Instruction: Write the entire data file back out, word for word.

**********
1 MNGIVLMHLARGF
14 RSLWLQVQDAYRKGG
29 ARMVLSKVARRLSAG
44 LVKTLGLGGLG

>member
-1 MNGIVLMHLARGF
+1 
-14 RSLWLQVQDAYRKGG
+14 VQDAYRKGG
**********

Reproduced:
1 MNGIVLMHLARGF
14 RSLWLQVQDAYRKGG
29 ARMVLSKVARRLSAG
44 LVKTLGLGGLG

>member
-1 MNGIVLMHLARGF
+1 
-14 RSLWLQVQDAYRKGG
+14 VQDAYRKGG